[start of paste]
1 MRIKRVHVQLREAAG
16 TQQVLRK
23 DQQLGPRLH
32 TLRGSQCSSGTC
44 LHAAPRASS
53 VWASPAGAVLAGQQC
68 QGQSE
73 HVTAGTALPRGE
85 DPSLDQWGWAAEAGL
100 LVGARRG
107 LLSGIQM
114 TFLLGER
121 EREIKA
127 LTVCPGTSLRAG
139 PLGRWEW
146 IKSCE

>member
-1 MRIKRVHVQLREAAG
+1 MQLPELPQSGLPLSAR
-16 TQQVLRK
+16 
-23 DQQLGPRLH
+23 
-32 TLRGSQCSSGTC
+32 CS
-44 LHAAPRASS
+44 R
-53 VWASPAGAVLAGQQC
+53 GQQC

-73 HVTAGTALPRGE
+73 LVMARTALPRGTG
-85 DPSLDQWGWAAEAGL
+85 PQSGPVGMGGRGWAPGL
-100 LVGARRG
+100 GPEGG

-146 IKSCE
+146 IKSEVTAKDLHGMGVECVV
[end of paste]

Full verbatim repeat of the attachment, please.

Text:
1 MRIKRVHVQLREAAG
16 TQQVLRK
23 DQQLGPRLH
32 TLRGSQCSSGTC
44 LHAAPRASS
53 VWASPAGAVLAGQQC
68 QGQSE
73 HVTAGTALPRGE
85 DPSLDQWGWAAEAGL
100 LVGARRG
107 LLSGIQM
114 TFLLGER
121 EREIKA
127 LTVCPGTSLRAG
139 PLGRWEW
146 IKSCE

>member
-1 MRIKRVHVQLREAAG
+1 MQLPELPQSGLPLSAR
-16 TQQVLRK
+16 
-23 DQQLGPRLH
+23 
-32 TLRGSQCSSGTC
+32 CS
-44 LHAAPRASS
+44 R
-53 VWASPAGAVLAGQQC
+53 GQQC

-73 HVTAGTALPRGE
+73 LVMARTALPRGTG
-85 DPSLDQWGWAAEAGL
+85 PQSGPVGMGGRGWAPGL
-100 LVGARRG
+100 GPEGG

-146 IKSCE
+146 IKSEVTAKDLHGMGVECVV